FISH OUT OF WATER: Long distance swimmer and environmental campaigner Lewis Pugh flings himself from a cliff into one of the many deep dark pools of Suicide Gorge in the Nuweberg mountains near Grabouw. Pugh is famous for his long distance swims at the North Pole and in glacier lakes at the foot of Mount Everest. Suicide Gorge is a breathtaking but dangerous route some hikers take (usually wearing wetsuits, but not Pugh) where the only way down is to jump from cliffs or bum-slide down mossy slides. The water is cold. Picture: MICHAEL WALKER

Lisa Isaacs

TWO of South Africa’s most challenging and thrilling hiking and kloofing trails, Suicide Gorge and Riviersonderend, reopened to the public at the weekend.

The trails, where adrenalin junkies can plunge into a mountain stream and follow its boulder-strewn course by sliding, jumping and free-falling downstream, have undergone numerous safety upgrades and improvements.

They are managed by CapeNature in the Hottentots Holland Nature Reserve.

“In the past people tended to go off trail. Now there has been upgraded signage, route markers and also waterproof route maps given to every hiker. This will be mandatory,” said James-Brent Styan, spokesman for Local Government, Environmental Affairs and Development Planning MEC Anton Bredell.

He said the maps would be given to every hiker and included in the cost of their R275 entry fee.

Bredell described the trails as “spectacular but challenging”. “We believe the improvements will make the experience more enjoyable.

“We do call on hikers to be responsible and to adhere to the recommendations made by CapeNature.”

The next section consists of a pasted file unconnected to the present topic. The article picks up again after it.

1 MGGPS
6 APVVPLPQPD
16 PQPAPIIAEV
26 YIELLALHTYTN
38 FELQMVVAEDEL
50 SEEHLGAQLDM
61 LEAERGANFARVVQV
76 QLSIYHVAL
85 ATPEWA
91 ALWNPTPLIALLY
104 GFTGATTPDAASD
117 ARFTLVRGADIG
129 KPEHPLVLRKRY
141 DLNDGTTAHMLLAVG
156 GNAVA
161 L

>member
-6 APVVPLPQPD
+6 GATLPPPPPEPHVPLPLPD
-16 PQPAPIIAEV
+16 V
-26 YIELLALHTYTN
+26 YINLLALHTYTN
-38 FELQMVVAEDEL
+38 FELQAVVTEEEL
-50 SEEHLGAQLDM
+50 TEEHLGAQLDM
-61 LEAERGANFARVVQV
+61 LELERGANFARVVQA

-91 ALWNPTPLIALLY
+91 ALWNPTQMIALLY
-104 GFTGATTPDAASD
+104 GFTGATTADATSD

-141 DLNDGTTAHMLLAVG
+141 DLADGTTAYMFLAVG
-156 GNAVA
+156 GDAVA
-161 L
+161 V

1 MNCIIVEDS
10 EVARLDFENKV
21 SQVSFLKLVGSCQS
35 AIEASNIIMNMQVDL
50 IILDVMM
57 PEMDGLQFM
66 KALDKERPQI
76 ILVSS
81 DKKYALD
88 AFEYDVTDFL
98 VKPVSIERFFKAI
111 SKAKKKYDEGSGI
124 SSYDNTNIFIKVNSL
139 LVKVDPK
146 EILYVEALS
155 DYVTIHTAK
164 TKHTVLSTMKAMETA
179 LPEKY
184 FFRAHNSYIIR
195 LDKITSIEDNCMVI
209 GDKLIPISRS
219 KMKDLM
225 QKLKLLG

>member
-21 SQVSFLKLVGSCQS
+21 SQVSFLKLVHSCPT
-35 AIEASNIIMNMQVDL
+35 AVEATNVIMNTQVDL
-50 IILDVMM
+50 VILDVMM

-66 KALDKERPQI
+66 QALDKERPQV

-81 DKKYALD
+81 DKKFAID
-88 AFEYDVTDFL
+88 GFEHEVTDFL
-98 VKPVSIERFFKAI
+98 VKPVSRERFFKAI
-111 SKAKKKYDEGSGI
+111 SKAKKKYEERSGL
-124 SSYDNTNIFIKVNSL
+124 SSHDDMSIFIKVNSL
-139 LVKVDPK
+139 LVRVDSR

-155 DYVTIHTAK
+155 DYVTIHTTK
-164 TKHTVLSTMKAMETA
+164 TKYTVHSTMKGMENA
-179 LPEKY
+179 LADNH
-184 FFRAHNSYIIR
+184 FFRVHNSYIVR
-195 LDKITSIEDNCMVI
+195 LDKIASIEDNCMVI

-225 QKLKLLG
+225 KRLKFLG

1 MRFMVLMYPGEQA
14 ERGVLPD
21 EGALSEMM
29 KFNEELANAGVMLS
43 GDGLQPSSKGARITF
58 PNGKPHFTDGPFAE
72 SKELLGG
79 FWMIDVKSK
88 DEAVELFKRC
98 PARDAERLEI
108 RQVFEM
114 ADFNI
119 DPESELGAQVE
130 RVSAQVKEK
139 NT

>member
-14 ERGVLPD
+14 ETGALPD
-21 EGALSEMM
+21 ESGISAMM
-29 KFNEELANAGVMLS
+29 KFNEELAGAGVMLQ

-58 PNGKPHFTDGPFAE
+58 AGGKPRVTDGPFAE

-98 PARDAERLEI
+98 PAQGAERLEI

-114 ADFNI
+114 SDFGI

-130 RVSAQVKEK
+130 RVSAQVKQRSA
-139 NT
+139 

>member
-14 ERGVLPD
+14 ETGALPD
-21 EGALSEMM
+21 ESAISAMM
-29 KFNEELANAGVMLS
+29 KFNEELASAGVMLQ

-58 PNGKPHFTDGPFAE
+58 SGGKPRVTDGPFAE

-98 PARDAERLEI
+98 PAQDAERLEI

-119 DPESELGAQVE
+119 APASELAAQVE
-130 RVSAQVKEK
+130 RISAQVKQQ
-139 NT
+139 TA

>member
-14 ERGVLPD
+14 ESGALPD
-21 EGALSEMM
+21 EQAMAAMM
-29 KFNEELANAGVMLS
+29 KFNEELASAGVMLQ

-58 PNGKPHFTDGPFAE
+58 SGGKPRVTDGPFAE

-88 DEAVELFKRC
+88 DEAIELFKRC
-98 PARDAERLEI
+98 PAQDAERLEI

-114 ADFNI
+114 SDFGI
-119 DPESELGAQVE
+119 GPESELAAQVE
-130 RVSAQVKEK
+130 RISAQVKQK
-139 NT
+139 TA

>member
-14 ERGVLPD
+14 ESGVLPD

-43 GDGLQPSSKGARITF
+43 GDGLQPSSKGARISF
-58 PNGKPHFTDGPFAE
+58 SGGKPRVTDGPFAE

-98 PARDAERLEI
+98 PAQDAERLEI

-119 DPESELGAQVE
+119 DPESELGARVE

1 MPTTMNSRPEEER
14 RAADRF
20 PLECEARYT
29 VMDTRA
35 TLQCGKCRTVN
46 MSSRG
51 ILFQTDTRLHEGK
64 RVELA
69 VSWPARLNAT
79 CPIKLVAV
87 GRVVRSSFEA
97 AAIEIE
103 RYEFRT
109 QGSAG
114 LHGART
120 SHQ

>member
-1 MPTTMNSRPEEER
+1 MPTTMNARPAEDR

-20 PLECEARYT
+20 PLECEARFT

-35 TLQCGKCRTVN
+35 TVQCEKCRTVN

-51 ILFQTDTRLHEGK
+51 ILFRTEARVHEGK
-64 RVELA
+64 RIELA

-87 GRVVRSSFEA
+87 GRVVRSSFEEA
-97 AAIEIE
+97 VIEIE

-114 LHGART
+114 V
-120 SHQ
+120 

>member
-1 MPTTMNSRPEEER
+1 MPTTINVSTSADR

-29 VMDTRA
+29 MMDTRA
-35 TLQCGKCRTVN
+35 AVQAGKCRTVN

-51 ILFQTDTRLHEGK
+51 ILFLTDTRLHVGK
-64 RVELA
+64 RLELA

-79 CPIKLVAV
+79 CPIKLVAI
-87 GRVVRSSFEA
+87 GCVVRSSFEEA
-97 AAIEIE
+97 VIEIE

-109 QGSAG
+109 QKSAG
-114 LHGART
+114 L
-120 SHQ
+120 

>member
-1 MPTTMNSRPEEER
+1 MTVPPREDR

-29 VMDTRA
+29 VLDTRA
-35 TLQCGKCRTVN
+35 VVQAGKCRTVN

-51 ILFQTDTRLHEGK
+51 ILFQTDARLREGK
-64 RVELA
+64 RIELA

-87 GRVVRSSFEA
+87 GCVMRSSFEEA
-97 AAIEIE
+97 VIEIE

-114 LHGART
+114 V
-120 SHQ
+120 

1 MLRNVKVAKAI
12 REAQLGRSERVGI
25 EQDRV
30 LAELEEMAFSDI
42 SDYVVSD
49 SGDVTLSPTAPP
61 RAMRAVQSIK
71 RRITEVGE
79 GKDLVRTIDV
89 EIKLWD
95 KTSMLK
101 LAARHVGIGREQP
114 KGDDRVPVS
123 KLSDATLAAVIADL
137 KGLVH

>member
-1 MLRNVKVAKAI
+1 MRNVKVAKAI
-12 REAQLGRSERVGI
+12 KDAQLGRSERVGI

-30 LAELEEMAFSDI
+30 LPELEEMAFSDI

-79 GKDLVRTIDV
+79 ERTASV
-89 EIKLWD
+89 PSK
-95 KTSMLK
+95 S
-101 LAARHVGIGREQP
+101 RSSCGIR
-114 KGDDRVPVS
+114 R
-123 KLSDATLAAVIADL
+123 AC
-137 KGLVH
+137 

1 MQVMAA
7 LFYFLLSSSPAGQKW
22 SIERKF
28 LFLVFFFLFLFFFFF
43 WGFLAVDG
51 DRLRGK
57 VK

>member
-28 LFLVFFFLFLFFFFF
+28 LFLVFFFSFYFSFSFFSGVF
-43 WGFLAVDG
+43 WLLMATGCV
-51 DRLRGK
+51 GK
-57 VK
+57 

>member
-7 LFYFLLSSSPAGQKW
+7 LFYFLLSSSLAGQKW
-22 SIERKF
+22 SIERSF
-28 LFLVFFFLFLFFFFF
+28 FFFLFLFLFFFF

CapeNature executive director for marketing and eco-tourism Sheraaz Ismail said they were excited to announce the reopening of the two trails.

“Suicide Gorge and its less extreme partner, Riviersonderend, provide seasoned hikers with the chance to experience jaw-dropping landscapes while undertaking some exciting jumps off cliffs and rocks into pools of cool Cape mountain water,” he said.

Beginner adventurers are encouraged to start with the 14.4km Riviersonderend route, CapeNature said.

Starting with a 4.1km hike, the 6.1km canyoning section follows and includes numerous jumps, the highest of which is 7m.

A 3.6km walk back to the parking area concludes the route, which should take between seven and eight hours.

Suicide Gorge starts with a two-hour hike high into the mountains and an optional waterfall slide. Then it’s a steep downhill for 13km, with jumps up to 14m high and plenty of swims. The route can take up to nine hours.

Hikers must start early to ensure finishing before dark.

Hikers are advised to go with someone who has done the route before and check the weather forecast beforehand. Hikers should wear a wetsuit and carry food, emergency gear and warm clothing in a waterproof pack.

“It’s a very tough trail, not for amateurs. It’s both exciting and fun.

“You can jump from heights of 14m… It’s not for people with a fear of heights. It’s the perfect place to go for long hikes with your family, but also a thrilling and exciting challenge,” said Styan.

He added that people should be aware of challenges along the trails.

The routes are open until April 30. The entrance gate is open from 7.30am to 7pm.

Bookings are made through CapeNature’s call centre at 021 483 0190 or via e-mail to [email protected] nature.co.za

The tariff for kloofing is R275 per person per day.

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